. . . On Sunday, April 12, I stepped out onto my balcony, which faces East, and is located in the Rosales neighborhood of Bogotá. As is a bad habit, I enjoy a morning coffee with a cigarette. It was a grey, Sunday morning, the streets were empty, and washed with a light drizzle from the night, which had passed. As I looked up and beyond the red walls of my barrio, I saw a black round object rise vertically into the sky, from behind a ridge of the Cerros Orientales. At a possible distance of 5 kms, the shape was rounded and appeared like a spot against the uniformity of grey, which was blanketing this capital of eight million.
As a frustrated commercial airline pilot, I know my planes. Up close and at great distances. I know how to distinguish the sound of an Airbus A 340 to a Boeing 777. I have studied flight maps, flight routes and flightaware.
I understand these machines. I admire them. There was no fuselage, no winglets, no sound. This was no plane.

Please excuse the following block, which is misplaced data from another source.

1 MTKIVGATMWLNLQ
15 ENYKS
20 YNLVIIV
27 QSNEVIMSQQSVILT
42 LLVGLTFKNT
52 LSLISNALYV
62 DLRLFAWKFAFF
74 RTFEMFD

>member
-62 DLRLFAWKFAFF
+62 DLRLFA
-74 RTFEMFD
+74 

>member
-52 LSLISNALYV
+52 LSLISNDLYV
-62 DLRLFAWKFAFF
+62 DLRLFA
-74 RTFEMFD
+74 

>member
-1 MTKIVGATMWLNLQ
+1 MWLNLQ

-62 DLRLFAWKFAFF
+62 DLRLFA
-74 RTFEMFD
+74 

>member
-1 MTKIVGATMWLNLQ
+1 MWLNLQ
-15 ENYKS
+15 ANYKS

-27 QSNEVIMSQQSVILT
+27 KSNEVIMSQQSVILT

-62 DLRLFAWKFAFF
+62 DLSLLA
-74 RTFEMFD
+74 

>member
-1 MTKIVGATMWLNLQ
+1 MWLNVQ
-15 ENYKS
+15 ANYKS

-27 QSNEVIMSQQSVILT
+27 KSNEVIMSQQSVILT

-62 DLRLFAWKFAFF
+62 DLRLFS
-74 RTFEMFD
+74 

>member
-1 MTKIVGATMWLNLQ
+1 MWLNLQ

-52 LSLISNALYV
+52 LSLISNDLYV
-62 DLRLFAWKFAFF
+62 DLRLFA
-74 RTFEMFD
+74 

The black dot began to unravel itself. It stopped under the melancholic canopy of cloud and darted south, where it shifted on its side. I abandoned the cigarette for my connected iPhone. It said 7:55 am. I tried to look for the object in the sky. It was hovering West an moving between altitudes, over the Chapinero neighborhood of Bogotá and which sits at 2,600 meters above sea level.
The spot was not visible on the screen of my iPhone. I tried it look for it again with my eyes, but the black object had shifted in the sky above my building. I though it might head towards the airport, so I grabbed my Nikon 300s and tried to remember where I keep a 500 mm lens, which I use only when there is a full moon. And not even. . . .